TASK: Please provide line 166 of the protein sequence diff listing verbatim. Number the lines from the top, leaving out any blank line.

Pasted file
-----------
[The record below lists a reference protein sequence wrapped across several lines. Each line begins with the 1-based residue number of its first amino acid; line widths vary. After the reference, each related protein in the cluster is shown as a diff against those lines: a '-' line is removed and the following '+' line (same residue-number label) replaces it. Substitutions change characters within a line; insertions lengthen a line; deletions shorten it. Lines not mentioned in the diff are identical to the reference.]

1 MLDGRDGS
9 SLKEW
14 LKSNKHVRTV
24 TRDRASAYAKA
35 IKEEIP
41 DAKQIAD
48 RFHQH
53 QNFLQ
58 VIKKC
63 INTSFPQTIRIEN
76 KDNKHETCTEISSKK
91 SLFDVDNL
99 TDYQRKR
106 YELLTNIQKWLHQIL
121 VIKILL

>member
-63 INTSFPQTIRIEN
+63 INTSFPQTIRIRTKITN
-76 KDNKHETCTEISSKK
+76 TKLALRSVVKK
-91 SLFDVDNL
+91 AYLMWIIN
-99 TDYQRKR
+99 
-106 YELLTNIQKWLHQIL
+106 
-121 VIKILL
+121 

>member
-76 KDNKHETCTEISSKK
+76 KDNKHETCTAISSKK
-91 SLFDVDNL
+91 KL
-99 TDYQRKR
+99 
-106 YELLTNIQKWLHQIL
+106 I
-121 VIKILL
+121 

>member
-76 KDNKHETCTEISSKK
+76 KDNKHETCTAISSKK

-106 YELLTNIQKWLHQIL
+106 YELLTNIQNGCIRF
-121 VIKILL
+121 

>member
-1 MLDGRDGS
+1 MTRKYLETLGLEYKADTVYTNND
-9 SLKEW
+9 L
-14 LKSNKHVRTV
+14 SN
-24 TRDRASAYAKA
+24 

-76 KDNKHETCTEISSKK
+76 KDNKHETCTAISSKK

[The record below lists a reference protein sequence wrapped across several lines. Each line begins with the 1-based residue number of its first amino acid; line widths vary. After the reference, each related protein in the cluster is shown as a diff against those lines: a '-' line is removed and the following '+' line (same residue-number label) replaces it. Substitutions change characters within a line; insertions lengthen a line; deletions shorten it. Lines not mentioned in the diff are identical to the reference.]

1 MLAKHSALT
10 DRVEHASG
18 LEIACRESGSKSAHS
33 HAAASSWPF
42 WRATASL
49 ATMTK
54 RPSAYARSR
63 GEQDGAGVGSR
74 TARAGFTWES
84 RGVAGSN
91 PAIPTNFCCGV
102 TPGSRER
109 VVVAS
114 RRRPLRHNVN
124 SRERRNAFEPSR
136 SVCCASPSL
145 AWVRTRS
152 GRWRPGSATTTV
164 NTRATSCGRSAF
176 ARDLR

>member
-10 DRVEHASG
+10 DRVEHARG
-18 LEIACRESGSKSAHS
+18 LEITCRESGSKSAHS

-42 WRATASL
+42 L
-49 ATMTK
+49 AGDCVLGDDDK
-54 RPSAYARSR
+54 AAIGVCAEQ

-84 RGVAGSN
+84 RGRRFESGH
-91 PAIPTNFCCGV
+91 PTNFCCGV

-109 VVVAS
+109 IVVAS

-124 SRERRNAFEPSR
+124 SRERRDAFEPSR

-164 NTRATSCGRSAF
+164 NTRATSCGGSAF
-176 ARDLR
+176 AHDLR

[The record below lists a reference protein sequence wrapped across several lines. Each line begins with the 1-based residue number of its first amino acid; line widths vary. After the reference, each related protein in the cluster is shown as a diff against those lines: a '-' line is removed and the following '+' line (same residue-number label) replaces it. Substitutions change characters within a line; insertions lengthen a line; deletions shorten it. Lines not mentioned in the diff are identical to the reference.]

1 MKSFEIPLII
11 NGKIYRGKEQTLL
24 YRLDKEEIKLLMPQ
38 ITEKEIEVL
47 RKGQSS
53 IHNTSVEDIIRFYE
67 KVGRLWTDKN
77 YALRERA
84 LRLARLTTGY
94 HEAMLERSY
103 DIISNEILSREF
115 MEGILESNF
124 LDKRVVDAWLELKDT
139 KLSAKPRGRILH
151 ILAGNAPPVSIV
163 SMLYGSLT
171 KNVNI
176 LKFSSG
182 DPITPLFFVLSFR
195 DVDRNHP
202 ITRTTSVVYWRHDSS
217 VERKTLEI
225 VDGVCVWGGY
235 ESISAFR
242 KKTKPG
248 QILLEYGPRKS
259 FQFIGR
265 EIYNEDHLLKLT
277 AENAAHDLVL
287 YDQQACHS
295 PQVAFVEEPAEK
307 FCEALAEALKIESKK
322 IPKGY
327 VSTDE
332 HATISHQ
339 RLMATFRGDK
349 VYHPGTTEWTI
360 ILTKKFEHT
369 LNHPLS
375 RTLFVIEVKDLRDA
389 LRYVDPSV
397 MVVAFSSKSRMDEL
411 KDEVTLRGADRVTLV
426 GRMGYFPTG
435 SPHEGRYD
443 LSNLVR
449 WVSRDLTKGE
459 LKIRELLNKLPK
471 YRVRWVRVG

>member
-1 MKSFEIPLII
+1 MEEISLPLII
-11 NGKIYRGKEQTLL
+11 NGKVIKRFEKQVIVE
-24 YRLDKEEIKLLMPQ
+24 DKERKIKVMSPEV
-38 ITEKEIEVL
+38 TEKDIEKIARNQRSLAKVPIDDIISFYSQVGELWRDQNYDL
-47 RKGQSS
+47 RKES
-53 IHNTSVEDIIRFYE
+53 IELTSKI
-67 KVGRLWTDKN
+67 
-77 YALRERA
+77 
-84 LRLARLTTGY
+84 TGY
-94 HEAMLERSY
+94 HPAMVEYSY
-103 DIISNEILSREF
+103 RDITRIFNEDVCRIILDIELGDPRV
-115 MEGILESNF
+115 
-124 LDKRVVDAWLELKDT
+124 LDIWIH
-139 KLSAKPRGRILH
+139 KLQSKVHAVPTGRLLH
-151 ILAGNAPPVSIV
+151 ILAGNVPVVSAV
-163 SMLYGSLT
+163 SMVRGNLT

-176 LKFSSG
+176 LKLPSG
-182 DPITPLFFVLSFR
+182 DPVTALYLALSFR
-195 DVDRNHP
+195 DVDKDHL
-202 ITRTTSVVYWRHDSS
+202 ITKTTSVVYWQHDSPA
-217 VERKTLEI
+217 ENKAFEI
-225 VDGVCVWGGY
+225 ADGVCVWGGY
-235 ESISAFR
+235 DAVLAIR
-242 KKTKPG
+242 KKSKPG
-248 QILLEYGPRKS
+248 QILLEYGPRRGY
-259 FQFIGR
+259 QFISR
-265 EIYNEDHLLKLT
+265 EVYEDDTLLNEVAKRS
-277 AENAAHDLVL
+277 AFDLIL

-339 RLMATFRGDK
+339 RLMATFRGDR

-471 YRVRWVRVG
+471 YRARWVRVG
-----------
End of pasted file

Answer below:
-67 KVGRLWTDKN